The Foreign Language Assistance Program (FLAP)provides grants to local educational agencies (LEAs) for innovative model programs providing for the establishment, improvement, or expansion of foreign language study for elementary and secondary school students. The 5-year grants will be awarded to LEAs to work in partnership with one or more institutions of higher education (IHEs) to establish or expand articulated programs of study in languages critical to United States national security in order to enable successful students to achieve a superior level of proficiency in those languages. In addition, an LEA that receives a grant under this program must use the funds to support programs that show promise of being continued beyond the grant period and demonstrate approaches that can be disseminated to and duplicated in other LEAs. Projects supported under this program may also include a professional development component. Maximum Award: $100,000-$300,000. Eligibility: LEAs, including charter schools that are considered LEAs under State law, in partnership with one or more institutions of higher education. Deadline: October 31, 2009.

Foreign Language Assistance Program
The Foreign Language Assistance Program (FLAP)provides grants to local educational agencies (LEAs) for innovative model programs providing for the establishment, improvement, or expansion of foreign language study for elementary and secondary school students. The 5-year grants will be awarded to LEAs to work in partnership with one or more institutions of higher education (IHEs) to establish or expand articulated programs of study in languages critical to United States national security in order to enable successful students to achieve a superior level of proficiency in those languages. In addition, an LEA that receives a grant under this program must use the funds to support programs that show promise of being continued beyond the grant period and demonstrate approaches that can be disseminated to and duplicated in other LEAs. Projects supported under this program may also include a professional development component. Maximum Award: $100,000-$300,000. Eligibility: LEAs, including charter schools that are considered LEAs under State law, in partnership with one or more institutions of higher education. Deadline: October 31, 2009.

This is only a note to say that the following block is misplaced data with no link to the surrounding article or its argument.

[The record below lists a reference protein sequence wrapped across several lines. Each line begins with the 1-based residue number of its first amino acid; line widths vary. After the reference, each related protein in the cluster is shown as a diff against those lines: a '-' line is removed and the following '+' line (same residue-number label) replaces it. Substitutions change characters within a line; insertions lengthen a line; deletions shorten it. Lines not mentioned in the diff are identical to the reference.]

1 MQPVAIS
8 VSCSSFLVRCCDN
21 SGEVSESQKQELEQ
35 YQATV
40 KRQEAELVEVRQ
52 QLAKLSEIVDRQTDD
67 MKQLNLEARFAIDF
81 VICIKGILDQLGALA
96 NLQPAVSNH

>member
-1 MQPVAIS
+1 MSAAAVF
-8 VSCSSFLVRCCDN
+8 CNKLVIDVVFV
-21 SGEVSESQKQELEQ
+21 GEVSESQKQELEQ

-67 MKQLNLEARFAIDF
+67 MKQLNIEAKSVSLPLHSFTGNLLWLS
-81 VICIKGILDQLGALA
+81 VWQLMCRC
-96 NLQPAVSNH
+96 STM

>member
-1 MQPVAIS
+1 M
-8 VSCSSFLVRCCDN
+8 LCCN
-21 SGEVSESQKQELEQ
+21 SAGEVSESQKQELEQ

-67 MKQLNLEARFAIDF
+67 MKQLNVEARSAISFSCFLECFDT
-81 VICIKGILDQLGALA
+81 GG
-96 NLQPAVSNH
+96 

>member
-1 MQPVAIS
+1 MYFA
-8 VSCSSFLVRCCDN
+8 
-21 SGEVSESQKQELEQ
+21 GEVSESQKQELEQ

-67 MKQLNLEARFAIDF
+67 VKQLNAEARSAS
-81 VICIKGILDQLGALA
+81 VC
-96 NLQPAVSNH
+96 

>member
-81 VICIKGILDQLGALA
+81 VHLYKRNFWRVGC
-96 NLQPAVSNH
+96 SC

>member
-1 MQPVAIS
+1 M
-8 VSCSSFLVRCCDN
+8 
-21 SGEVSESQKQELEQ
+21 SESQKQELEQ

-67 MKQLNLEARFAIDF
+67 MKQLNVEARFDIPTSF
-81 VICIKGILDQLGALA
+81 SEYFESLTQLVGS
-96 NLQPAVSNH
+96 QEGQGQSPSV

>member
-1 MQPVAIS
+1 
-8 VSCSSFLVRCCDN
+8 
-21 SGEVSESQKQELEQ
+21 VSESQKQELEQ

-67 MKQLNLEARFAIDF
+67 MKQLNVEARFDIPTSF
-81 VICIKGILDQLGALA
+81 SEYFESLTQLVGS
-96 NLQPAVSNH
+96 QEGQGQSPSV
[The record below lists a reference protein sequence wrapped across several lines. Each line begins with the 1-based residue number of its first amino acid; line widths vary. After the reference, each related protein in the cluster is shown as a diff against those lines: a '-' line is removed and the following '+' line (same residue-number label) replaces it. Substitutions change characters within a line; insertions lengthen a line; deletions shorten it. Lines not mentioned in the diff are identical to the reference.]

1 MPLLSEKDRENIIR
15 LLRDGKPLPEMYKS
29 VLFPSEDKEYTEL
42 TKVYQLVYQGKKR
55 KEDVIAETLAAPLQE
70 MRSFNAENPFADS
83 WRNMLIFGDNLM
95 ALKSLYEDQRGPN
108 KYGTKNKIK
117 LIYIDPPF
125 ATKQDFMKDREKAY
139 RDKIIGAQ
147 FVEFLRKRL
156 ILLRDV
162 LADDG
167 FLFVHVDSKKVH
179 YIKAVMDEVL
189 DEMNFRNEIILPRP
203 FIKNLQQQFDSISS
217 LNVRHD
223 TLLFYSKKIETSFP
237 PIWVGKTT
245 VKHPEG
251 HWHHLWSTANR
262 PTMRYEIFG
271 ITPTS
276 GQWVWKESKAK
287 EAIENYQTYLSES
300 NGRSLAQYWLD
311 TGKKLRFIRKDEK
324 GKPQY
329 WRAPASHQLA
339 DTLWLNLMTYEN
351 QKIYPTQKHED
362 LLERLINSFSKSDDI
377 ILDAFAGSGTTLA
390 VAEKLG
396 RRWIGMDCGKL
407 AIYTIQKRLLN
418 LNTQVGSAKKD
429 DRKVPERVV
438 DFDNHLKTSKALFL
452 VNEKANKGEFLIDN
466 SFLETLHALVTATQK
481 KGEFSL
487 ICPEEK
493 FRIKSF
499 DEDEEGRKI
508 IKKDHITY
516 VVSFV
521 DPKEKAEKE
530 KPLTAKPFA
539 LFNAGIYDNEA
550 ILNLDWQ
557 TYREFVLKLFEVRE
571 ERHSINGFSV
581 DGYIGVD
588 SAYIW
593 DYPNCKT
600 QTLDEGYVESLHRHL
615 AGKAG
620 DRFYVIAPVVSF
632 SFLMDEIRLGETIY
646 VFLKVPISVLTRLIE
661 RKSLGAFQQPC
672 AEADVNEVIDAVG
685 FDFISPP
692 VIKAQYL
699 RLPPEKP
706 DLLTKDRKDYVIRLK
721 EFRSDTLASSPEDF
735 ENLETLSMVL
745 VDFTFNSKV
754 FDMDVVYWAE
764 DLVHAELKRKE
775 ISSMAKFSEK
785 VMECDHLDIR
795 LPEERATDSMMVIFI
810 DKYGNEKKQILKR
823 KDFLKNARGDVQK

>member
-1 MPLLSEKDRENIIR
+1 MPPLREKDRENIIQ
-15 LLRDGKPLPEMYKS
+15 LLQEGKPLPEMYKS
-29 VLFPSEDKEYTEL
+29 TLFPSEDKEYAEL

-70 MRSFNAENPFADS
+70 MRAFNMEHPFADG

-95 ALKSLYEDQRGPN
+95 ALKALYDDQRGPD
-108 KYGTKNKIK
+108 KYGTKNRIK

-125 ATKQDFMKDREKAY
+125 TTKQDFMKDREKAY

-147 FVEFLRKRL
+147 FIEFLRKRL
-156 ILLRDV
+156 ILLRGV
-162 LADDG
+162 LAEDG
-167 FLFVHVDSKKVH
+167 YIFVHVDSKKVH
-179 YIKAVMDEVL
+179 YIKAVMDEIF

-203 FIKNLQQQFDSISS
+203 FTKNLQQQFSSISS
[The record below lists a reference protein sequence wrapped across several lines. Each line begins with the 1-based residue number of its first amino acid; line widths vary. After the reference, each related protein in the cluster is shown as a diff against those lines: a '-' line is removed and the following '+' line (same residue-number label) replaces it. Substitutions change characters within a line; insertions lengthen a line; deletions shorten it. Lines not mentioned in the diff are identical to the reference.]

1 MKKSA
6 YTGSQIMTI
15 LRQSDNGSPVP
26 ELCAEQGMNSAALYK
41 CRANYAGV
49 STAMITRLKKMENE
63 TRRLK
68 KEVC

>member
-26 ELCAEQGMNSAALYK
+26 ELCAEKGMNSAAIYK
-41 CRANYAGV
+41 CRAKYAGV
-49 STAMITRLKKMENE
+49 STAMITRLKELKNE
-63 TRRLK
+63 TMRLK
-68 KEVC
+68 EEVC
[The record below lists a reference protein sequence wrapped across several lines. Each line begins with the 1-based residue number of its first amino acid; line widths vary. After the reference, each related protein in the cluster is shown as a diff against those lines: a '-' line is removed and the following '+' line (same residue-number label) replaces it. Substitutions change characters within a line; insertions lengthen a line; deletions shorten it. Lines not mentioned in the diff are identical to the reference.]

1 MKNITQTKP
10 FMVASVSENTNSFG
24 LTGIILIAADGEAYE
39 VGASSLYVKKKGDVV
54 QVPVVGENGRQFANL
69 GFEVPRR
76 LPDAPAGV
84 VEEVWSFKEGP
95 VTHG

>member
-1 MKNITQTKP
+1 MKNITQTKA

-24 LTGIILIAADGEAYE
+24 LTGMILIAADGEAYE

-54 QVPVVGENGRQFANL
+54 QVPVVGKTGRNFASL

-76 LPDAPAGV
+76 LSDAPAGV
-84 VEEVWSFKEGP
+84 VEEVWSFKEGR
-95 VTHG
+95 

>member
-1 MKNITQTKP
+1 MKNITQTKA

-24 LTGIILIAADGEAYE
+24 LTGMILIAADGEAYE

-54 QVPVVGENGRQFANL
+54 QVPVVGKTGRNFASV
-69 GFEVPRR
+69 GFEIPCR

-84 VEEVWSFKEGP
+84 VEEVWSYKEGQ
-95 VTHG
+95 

NEEF: Classroom Earth Professional Development Grants